# using a line to pick objects

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I have a line on 2d screen. I want to know which 3d objects the line is on. It's a straight line. Anyone knows how to do it?

I'm trying to create a plane out of it and use it to detect the collision. I have calculated 4 points for the plane's corner, but I don't know what should I do next.

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I'd use this: http://mathworld.wolfram.com/Point-PlaneDistance.html (Equation 10, signed distance) on the bounding box of the objects.

If any bounding box has mixed positive and negative distances for its corners, it's intersected by the plane Edited by Olof Hedman

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Just to be sure, is trapezoid considered a plane? And D3DXPlaneFromPoints which create plane from 3 vectors can be used to create trapezoid?

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Just to be sure, is trapezoid considered a plane?
A plane is infinite and therefore has no "shape" (unless you consider being flat a shape). A trapezoid has its name because of it's shape. So no, it's not a plane, but it is _on_ a plane.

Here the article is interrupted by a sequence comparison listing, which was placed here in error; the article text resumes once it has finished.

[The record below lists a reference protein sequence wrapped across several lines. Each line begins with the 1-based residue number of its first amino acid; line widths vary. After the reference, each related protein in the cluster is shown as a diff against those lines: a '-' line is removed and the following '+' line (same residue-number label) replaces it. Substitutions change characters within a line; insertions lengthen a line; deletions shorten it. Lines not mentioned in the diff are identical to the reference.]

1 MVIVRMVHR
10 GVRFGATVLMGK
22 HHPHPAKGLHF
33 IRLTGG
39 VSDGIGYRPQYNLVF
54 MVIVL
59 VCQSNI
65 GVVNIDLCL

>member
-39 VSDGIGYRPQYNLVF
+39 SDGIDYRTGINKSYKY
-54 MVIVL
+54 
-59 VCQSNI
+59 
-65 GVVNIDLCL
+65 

For above reasons a plane doesn't have "corners" either, you simply need to have three points to define a plane.

You can use a plane to quickly filter out all objects that aren't intersecting the plane your trapezoid is on, but you still need to check if they are actually inside or intersecting the actual shape. The easiest way I could think of is to do 4 more plane tests for each edge of your shape to see if an object either intersects or is inside.

So basically it's exactly the same as frustum culling, except that you have a special case where the top and bottom plane of the view frustum happen to be the same. You could safe yourself one of the 6 plane checks (top and bottom are the same, there is no "inside" in that dimension and so the result of checking for objects "between" top and bottom is the same as objects intersecting either).

If you already have code that does frustum culling, I'd probably not even waste time to write any new code for this particular special case and just use that instead. Edited by Trienco

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[...] you simply need to have three points to define a plane.

You only need one point, and a normal to define a plane, but I agree with everything else :) Edited by Olof Hedman

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[...] you simply need to have three points to define a plane.
You only need one point, and a normal to define a plane, but I agree with everything else

To be nitpicky, you can also get away with just a normal and a distance from the origin. Though in this particular case of using D3DXPlaneFromPoints you are going to need three points and they better don't all lie on a single line.

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